Do I really have to keep chicks in brooder for 6 weeks?



Mar 27, 2018
I got 13 chicks this year and most of them are going on 2 weeks this weekend. They are getting crowded in the bin I've been keeping them in in the mud room so I'm thinking of a good next step... garage w newspaper and maybe baby pool? I've seen lots of posts on baby chicks in small brooders but hardly anything on how to manage them when they are 2-6 weeks.

Do I really have I keep them in the garage for 6 weeks if it's warm outside? I feel like they are going to get so bored and it will be a huge mess.

Anyone have a better solution?

Thank you!
I'm no expert, but my 4 wk olds stayed outside in their mini coop last night with no heat and did great. Low was 65. I plan on putting them in the large coop with other hens by 6 weeks. I took them off heat at night 2 days ago and have been spending the days outside during the day for about 5 days. I took them outside at a week old for an hour or so at a time.
This is our first time to ever have chicks and we had them outside since we bought them with a heat lamp. I didn't realize most people kept them inside until joining this forum. I thought maybe we were doing it wrong but they have been just fine and successfully growing and feathering. They are about 3 weeks old. We had them in a Brooder in a run but they moved into their coop last week. We have to put them into the house at night but they come flying out when I open that door every morning. It's so funny to watch.
Most people definitely do not keep chicks inside, at least not in my experience. But I am from the deep south where it's warm most of the year (usually). There are essentially 5 stages for my birds:

1. from incubator to rest bin, which is a Rubbermaid bin with paper towels inside of a dog cage wrapped in poultry wire. It's outside but on our front porch, with a very close heat lamp. If you buy chicks from a store or shipped to you, skip this step. It's just for delicate little hatchlings to adjust.

2. From rest bin to brooder. I have a small coop we use for chicks that came from like a TSC. The top which is the "roost" is used as our brooder, and we wire it off so they can't go down the ramp to the bottom. They stay up here for 3-4 weeks when the weather is warm, with the light gradually moving away from them and panels open on the side to let light and breeze though.

3. From brooder top to chick condo bottom floor: this means they move from it the warmer top floor to the bottom, where it's half wrapped in Visquine and otherwise open air. This allows us to make sure they're adjusting to the outside temps and conditions okay, or if they need to stay up in the brooder for awhile. They are here until 5 weeks.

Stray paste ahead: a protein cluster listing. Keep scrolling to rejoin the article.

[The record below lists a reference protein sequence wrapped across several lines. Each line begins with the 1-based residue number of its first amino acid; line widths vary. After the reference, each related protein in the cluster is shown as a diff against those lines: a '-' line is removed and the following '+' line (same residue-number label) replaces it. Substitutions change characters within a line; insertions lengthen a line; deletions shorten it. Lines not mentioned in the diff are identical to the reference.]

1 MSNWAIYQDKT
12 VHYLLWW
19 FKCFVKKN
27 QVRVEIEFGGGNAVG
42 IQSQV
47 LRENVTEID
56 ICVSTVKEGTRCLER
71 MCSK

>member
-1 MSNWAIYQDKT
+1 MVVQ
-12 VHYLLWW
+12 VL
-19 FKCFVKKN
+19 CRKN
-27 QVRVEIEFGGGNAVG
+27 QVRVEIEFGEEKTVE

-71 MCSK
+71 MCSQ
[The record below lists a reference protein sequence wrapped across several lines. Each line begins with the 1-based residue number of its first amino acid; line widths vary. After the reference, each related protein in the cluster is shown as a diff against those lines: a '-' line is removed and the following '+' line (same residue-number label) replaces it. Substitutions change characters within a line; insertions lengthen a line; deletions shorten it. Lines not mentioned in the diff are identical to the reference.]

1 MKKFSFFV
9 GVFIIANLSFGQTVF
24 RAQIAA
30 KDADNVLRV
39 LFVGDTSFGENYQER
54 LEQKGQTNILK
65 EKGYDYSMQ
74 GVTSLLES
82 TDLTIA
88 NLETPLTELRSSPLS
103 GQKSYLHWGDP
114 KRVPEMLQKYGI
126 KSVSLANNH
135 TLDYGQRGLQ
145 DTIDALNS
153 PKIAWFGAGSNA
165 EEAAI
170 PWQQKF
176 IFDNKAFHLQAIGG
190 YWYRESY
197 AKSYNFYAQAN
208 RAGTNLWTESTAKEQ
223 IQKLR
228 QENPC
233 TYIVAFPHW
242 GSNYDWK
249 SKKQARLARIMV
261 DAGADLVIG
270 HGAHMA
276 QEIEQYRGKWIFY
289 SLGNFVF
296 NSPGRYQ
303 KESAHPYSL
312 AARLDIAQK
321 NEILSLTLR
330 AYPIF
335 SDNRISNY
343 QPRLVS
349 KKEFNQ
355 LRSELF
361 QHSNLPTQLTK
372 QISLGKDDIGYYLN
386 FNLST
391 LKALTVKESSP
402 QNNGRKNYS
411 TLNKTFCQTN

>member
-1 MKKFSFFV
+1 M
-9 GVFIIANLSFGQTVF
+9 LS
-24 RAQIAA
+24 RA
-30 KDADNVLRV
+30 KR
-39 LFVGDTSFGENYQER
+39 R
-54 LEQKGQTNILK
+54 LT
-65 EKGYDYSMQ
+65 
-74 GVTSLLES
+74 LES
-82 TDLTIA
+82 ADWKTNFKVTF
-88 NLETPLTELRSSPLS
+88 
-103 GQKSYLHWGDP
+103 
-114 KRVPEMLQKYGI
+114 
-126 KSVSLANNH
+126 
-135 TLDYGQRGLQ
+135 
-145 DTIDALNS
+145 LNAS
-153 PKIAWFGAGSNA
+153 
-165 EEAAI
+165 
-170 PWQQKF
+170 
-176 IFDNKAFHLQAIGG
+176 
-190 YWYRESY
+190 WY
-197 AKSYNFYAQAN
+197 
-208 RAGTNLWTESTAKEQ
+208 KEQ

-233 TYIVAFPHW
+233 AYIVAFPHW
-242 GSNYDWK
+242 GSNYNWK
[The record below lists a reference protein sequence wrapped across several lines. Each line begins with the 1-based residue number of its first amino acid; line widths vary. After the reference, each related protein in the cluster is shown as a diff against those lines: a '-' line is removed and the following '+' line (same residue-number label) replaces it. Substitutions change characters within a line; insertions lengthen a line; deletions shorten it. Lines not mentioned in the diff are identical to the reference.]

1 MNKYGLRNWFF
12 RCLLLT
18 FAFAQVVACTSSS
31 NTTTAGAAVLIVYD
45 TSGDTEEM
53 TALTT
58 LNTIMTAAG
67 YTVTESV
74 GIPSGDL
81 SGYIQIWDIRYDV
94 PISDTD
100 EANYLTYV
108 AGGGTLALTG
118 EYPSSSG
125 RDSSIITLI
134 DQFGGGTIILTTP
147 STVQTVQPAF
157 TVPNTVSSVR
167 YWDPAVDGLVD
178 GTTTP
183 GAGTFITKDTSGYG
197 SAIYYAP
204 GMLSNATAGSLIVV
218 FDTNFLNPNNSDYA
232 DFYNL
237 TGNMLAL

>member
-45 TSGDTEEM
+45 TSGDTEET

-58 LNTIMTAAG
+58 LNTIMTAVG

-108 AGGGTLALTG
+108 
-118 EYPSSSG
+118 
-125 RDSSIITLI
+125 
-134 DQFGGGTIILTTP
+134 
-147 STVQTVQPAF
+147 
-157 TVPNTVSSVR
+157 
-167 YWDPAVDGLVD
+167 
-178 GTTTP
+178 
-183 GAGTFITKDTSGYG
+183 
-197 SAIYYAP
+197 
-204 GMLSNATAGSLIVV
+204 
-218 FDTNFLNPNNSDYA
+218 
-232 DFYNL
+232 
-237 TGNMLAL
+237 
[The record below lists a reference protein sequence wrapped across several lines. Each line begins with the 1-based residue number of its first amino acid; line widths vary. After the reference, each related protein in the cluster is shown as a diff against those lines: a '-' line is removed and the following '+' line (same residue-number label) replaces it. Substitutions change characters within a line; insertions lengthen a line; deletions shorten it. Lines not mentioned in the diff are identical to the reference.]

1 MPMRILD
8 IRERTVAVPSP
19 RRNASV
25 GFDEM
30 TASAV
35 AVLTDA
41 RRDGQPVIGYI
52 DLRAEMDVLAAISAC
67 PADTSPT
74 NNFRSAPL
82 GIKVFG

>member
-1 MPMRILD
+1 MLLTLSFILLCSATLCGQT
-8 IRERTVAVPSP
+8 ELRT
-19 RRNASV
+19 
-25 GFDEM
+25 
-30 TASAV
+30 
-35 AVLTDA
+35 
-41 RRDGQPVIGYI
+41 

4. From condo to large coop, in a dog kennel. They're here for a week to reset their home status to the grownup coop.

5. Free range! At 6 weeks the dog kennel is removed and the chicks begin to free range with the adults. They'll go back with them at night to the grownup coop, which is good because by now their old condo is occupied with the next round of chicks.

If you live in cold temps or its winter months, I might delay each stage, especially the final two, a little longer until they were feathered out and okay to be more exposed. But where we live is so warm, that's often not needed unless it's December or January. And the numerous steps help us prevent rapid transitions, shock, illness, pecking, etc. Took us awhile to iron it out but it works great for us now!
Mine are usually off heat and outside by about 3 to 4 weeks of age. I like to get them outside and learning from the adults as early as possible.
Most people definitely do not keep chicks inside, at least not in my experience. But I am from the deep south where it's warm most of the year (usually).
Ah see I've been getting most my of chick raising knowledge from the 2018 newbie board. We are from Texas & we've been getting highs up in the 90s already! My best friend was telling me they brood their chicks indoors as well (also here in our area). So I really thought it was the norm regardless of your area. That's why I really enjoy this forum, we get all different experiences and information from knowledgeable owners.

New posts New threads Active threads

Top Bottom